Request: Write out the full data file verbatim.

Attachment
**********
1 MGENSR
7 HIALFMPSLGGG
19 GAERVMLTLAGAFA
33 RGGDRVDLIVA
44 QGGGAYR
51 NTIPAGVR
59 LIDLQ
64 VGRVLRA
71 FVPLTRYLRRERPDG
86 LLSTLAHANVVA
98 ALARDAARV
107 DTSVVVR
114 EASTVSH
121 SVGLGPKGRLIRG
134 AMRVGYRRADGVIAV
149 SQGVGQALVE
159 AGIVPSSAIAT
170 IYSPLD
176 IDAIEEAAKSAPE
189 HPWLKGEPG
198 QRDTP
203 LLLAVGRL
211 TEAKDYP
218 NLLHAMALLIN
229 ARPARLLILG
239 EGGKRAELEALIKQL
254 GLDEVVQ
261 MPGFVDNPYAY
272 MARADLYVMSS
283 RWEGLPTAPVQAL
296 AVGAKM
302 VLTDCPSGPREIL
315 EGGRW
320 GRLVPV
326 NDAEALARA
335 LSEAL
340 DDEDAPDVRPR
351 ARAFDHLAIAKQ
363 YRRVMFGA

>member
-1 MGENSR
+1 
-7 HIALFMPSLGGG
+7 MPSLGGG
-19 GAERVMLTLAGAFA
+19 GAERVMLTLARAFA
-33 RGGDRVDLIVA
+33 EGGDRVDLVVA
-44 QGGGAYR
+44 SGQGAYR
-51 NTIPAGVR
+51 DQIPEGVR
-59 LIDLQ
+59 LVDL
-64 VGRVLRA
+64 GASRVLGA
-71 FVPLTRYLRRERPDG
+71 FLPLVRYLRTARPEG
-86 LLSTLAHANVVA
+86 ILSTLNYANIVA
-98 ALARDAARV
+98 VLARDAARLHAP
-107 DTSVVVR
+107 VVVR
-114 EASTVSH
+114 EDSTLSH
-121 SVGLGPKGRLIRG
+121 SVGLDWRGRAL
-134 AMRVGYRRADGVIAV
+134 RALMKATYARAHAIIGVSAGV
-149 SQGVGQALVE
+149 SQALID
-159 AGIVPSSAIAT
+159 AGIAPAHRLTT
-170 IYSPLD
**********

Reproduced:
1 MGENSR
7 HIALFMPSLGGG
19 GAERVMLTLAGAFA
33 RGGDRVDLIVA
44 QGGGAYR
51 NTIPAGVR
59 LIDLQ
64 VGRVLRA
71 FVPLTRYLRRERPDG
86 LLSTLAHANVVA
98 ALARDAARV
107 DTSVVVR
114 EASTVSH
121 SVGLGPKGRLIRG
134 AMRVGYRRADGVIAV
149 SQGVGQALVE
159 AGIVPSSAIAT
170 IYSPLD
176 IDAIEEAAKSAPE
189 HPWLKGEPG
198 QRDTP
203 LLLAVGRL
211 TEAKDYP
218 NLLHAMALLIN
229 ARPARLLILG
239 EGGKRAELEALIKQL
254 GLDEVVQ
261 MPGFVDNPYAY
272 MARADLYVMSS
283 RWEGLPTAPVQAL
296 AVGAKM
302 VLTDCPSGPREIL
315 EGGRW
320 GRLVPV
326 NDAEALARA
335 LSEAL
340 DDEDAPDVRPR
351 ARAFDHLAIAKQ
363 YRRVMFGA

>member
-1 MGENSR
+1 
-7 HIALFMPSLGGG
+7 MPSLGGG
-19 GAERVMLTLAGAFA
+19 GAERVMLTLARAFA
-33 RGGDRVDLIVA
+33 EGGDRVDLVVA
-44 QGGGAYR
+44 SGQGAYR
-51 NTIPAGVR
+51 DQIPEGVR
-59 LIDLQ
+59 LVDL
-64 VGRVLRA
+64 GASRVLGA
-71 FVPLTRYLRRERPDG
+71 FLPLVRYLRTARPEG
-86 LLSTLAHANVVA
+86 ILSTLNYANIVA
-98 ALARDAARV
+98 VLARDAARLHAP
-107 DTSVVVR
+107 VVVR
-114 EASTVSH
+114 EDSTLSH
-121 SVGLGPKGRLIRG
+121 SVGLDWRGRAL
-134 AMRVGYRRADGVIAV
+134 RALMKATYARAHAIIGVSAGV
-149 SQGVGQALVE
+149 SQALID
-159 AGIVPSSAIAT
+159 AGIAPAHRLTT
-170 IYSPLD